Effect of Novel ADAM10 Gene Mutations in Alzheimer's Disease

Jaehong Suh, PhD Massachusetts General Hospital


Rudolph Tanzi, PhD Massachusetts General Hospital


In this study, we are exploring the idea that newly discovered Alzheimer's disease associated mutations in the Alzheimer's diseaseAM10 gene attenuate the function of ADAM10. This is being accomplished by generating and characterizing genetically modified mice over-expressing either wild-type or mutant forms of ADAM10. We are also assessing the effects of these mutations on Alzheimer's disease-like characteristics in a mouse model of the disease.

Project Details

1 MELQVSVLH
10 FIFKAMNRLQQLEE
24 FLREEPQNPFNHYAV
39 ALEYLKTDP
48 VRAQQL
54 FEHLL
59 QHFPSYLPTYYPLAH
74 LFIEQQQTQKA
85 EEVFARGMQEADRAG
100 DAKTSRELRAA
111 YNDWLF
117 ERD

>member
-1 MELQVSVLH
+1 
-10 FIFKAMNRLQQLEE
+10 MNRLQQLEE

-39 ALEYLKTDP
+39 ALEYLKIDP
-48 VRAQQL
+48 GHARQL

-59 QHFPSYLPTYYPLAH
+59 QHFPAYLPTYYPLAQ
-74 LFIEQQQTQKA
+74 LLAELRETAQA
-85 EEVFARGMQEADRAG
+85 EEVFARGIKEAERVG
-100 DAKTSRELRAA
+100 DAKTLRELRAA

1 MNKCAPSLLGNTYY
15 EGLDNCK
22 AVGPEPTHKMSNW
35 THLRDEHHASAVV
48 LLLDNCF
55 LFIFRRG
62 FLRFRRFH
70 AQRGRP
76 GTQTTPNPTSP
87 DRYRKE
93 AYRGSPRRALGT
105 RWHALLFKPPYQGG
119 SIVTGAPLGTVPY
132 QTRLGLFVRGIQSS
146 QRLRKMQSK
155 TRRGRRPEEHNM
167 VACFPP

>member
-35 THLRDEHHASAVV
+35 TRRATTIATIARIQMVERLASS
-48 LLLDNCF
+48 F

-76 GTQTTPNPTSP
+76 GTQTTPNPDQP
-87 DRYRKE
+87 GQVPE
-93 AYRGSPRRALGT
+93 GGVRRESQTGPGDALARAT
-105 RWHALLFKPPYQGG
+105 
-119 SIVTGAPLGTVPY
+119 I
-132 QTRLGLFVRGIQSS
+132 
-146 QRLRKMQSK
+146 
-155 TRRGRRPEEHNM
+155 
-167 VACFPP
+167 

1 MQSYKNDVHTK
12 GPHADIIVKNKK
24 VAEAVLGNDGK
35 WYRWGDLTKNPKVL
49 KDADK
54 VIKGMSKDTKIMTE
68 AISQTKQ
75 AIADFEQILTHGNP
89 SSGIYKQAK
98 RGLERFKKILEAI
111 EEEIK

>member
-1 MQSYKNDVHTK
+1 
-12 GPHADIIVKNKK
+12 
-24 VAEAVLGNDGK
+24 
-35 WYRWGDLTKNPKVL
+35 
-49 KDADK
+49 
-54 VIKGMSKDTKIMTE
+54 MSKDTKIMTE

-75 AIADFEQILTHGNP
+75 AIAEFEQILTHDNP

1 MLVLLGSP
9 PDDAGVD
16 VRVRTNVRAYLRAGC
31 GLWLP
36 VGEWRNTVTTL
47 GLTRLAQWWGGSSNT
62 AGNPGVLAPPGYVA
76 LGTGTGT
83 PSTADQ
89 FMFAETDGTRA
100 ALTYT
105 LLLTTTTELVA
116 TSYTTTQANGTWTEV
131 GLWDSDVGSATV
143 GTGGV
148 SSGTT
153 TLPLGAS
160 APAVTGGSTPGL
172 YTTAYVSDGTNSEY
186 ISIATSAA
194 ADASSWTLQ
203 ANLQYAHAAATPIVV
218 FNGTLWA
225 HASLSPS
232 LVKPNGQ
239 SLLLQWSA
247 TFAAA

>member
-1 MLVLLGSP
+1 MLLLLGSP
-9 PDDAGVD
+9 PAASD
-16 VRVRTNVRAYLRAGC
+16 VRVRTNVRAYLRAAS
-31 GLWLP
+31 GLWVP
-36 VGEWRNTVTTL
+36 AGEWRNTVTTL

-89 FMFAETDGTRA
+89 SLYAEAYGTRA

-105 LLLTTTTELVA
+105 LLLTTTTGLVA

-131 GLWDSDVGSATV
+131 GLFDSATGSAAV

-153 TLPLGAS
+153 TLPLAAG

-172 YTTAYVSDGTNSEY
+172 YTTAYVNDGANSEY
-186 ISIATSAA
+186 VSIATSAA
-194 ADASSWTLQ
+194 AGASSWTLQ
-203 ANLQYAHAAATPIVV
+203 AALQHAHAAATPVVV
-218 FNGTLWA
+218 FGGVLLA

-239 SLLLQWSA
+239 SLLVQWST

Alzheimer's disease is one of the leading causes of death and the most common form of dementia in the elderly. As the average life span is extended, the number of patients suffering from this disease is increasing dramatically, placing a huge burden on our healthcare system and on our global society. The incidence of Alzheimer's disease increases with age and doubles every five years after age 60. Currently there exists no effective treatment to stop or slow the progression of this devastating disease. Although an enormous amount of effort and resources have been devoted to research and clinical trials aimed at finding effective therapeutic interventions, the cause of this disease remains unclear. In this study we are attempting to validate our genetic findings from Alzheimer's disease families using a transgenic mouse model system. The novel mutations were found in the ADAM10 gene and can increase the production of neurotoxic peptide, called amyloid beta, which is considered a major factor for Alzheimer's disease progression. The results from this study can provide critical in vivo evidence for the cause of late-onset Alzheimer's disease. Moreover, the data emerging from this study would also serve as a firm foundation for the discovery and development of new drugs targeting ADAM10 for the treatment and prevention of Alzheimer's disease.